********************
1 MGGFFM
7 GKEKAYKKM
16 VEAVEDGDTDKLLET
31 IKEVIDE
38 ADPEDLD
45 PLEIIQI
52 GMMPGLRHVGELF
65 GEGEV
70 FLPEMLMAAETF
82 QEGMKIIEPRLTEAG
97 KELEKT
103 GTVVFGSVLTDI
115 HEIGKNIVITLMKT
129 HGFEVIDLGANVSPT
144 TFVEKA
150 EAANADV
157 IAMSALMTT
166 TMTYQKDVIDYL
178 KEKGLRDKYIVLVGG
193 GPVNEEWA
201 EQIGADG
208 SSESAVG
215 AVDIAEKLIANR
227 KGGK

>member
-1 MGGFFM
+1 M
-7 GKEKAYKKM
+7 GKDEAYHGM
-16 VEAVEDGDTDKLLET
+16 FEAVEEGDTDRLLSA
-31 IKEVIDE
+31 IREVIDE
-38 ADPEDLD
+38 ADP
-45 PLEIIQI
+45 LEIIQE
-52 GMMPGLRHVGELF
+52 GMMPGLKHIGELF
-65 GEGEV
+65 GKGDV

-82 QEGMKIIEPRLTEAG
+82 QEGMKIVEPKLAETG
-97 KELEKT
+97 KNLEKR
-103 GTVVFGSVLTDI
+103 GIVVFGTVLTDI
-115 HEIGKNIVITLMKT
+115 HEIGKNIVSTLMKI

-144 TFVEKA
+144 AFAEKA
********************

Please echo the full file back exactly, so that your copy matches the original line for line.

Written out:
1 MGGFFM
7 GKEKAYKKM
16 VEAVEDGDTDKLLET
31 IKEVIDE
38 ADPEDLD
45 PLEIIQI
52 GMMPGLRHVGELF
65 GEGEV
70 FLPEMLMAAETF
82 QEGMKIIEPRLTEAG
97 KELEKT
103 GTVVFGSVLTDI
115 HEIGKNIVITLMKT
129 HGFEVIDLGANVSPT
144 TFVEKA
150 EAANADV
157 IAMSALMTT
166 TMTYQKDVIDYL
178 KEKGLRDKYIVLVGG
193 GPVNEEWA
201 EQIGADG
208 SSESAVG
215 AVDIAEKLIANR
227 KGGK

>member
-1 MGGFFM
+1 M
-7 GKEKAYKKM
+7 GKDEAYHGM
-16 VEAVEDGDTDKLLET
+16 FEAVEEGDTDRLLSA
-31 IKEVIDE
+31 IREVIDE
-38 ADPEDLD
+38 ADP
-45 PLEIIQI
+45 LEIIQE
-52 GMMPGLRHVGELF
+52 GMMPGLKHIGELF
-65 GEGEV
+65 GKGDV

-82 QEGMKIIEPRLTEAG
+82 QEGMKIVEPKLAETG
-97 KELEKT
+97 KNLEKR
-103 GTVVFGSVLTDI
+103 GIVVFGTVLTDI
-115 HEIGKNIVITLMKT
+115 HEIGKNIVSTLMKI

-144 TFVEKA
+144 AFAEKA